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GeoSpock: Going boldly where no data scientist has been before

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Humanitys ability to add value to information is being overtaken by machines, says GeoSpock CEO Richard Baker
Humanitys ability to add value to information is being overtaken by machines, says GeoSpock CEO Richard Baker

GeoSpock wants to be 'the Google of the physical world'. CEO Richard Baker explains what that involves

GeoSpocks new CEO Richard Baker at the firms St Andrews House base. Picture: Keith Heppell
GeoSpocks new CEO Richard Baker at the firms St Andrews House base. Picture: Keith Heppell

At this very moment, one of the biggest build-outs in human history is taking place – bigger than the construction of downtown New York, the reconstruction of Europe after the Second World War and the arms race put together.

Yet, to most people, it is invisible, and it will only become noticeable once the architecture has been developed to the point where it is unavoidable.

It is invisible because the architecture houses not people, not weapons, but data – big data, vast masses of it, more than the human brain could possibly ever process and perhaps visualise. And the race is now on to make sense of all the data that’s being harvested. The firms that make the most sense of it the fastest will be the biggest guns in the new Wild West. And right out there, on the frontier of knowledge, firms are setting up shop – firms like GeoSpock.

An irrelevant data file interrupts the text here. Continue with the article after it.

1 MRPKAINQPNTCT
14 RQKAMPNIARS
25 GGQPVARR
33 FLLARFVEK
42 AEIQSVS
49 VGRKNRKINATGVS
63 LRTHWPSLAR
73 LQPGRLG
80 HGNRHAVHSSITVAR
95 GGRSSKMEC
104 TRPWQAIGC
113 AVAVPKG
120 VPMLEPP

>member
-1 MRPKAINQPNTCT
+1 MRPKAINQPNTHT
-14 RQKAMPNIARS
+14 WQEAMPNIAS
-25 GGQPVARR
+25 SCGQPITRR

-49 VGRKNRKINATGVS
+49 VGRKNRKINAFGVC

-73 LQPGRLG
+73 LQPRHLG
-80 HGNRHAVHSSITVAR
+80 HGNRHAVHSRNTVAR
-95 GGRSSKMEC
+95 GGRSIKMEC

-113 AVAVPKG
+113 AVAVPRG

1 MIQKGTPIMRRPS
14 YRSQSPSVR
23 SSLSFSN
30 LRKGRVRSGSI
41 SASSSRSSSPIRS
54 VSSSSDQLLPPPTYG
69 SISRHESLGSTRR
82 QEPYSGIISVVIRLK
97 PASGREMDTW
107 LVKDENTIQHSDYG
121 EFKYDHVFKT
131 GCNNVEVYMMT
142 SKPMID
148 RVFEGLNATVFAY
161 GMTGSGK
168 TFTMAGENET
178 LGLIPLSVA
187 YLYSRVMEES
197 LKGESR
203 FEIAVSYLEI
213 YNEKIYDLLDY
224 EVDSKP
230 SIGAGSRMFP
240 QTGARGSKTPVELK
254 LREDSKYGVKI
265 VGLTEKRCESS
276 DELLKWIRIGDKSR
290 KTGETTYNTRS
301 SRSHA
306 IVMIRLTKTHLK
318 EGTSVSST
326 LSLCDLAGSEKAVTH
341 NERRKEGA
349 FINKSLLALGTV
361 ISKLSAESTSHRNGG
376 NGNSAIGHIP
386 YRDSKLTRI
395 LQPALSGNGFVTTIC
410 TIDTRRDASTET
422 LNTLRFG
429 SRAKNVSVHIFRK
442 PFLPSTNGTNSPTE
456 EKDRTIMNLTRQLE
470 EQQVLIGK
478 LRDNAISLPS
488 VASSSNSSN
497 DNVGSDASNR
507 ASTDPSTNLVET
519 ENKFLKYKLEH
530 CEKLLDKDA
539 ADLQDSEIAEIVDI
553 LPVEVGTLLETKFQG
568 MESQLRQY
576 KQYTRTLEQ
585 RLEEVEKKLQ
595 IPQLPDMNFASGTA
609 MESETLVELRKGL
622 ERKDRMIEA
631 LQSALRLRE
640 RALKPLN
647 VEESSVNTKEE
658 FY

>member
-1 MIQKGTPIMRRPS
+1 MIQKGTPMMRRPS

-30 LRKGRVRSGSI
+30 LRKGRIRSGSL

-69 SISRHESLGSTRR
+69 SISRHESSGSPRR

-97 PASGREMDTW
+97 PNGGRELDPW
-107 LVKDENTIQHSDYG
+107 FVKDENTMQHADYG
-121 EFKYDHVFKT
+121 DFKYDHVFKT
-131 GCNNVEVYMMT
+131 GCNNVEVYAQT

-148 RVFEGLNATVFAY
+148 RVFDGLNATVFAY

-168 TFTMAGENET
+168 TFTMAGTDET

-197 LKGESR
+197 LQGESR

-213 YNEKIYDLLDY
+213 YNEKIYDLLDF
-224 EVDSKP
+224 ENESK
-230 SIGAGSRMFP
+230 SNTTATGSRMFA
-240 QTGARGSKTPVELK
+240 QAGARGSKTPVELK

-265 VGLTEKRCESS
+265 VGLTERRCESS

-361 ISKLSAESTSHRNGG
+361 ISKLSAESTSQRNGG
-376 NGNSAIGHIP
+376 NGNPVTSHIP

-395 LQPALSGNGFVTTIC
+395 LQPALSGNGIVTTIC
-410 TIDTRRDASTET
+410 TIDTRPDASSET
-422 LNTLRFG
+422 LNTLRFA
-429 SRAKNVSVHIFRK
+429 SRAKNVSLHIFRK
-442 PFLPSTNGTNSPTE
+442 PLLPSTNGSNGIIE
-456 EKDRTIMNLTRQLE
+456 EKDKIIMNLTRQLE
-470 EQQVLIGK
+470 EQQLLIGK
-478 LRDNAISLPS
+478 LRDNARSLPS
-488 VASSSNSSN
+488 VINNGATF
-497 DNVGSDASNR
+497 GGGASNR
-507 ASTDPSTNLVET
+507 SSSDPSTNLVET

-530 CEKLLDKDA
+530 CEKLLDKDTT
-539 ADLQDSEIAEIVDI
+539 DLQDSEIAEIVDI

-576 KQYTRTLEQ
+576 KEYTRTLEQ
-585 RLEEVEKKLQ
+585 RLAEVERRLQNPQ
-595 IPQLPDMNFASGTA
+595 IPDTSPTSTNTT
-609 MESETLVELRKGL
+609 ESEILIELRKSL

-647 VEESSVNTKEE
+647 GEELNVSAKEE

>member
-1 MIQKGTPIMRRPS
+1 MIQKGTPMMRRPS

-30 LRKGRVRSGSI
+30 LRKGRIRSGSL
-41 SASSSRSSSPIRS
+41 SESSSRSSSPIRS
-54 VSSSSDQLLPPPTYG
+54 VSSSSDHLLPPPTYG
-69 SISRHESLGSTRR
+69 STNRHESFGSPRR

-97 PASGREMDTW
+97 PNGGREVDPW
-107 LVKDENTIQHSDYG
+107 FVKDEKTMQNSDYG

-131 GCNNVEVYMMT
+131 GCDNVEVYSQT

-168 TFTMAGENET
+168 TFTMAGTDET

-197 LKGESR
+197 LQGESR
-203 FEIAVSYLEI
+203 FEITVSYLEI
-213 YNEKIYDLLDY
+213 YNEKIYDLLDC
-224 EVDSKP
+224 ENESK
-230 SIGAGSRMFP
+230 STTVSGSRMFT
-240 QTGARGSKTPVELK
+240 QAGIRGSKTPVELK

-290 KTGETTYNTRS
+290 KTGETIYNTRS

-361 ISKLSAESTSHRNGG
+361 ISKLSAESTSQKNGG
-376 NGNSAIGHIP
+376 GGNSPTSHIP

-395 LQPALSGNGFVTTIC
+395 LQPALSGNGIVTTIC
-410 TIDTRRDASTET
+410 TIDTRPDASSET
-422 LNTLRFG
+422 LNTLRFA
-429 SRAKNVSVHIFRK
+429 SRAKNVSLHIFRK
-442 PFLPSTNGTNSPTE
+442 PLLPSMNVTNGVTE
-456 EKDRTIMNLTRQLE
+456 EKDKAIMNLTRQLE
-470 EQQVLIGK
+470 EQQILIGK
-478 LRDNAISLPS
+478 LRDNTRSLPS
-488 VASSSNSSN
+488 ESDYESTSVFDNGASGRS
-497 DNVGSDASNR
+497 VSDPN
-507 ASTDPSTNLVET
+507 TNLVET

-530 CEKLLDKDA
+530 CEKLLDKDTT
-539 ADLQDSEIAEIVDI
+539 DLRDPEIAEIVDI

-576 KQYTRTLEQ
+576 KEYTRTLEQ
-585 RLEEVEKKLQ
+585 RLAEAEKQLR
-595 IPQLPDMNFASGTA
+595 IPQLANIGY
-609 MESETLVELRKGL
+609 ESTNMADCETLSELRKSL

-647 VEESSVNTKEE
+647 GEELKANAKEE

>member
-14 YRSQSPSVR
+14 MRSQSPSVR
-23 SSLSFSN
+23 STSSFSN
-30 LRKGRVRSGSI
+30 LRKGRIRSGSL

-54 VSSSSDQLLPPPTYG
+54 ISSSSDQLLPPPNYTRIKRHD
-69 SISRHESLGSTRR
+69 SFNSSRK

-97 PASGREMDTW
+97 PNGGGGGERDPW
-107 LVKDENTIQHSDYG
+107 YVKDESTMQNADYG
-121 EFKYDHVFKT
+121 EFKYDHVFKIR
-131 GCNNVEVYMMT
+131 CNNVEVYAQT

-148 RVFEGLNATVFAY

Richard Baker is the new CEO of the Cambridge-based data science firm. His backstory is on the commercial side – rather unusually for Cambridge, but all the more welcome for that.

The Future of Transport in Cambridge: the driverless era depends on real-time scanning of environments, which requires vast amounts of computing power - enter GeoSpock . Picture: Keith Heppell
The Future of Transport in Cambridge: the driverless era depends on real-time scanning of environments, which requires vast amounts of computing power - enter GeoSpock . Picture: Keith Heppell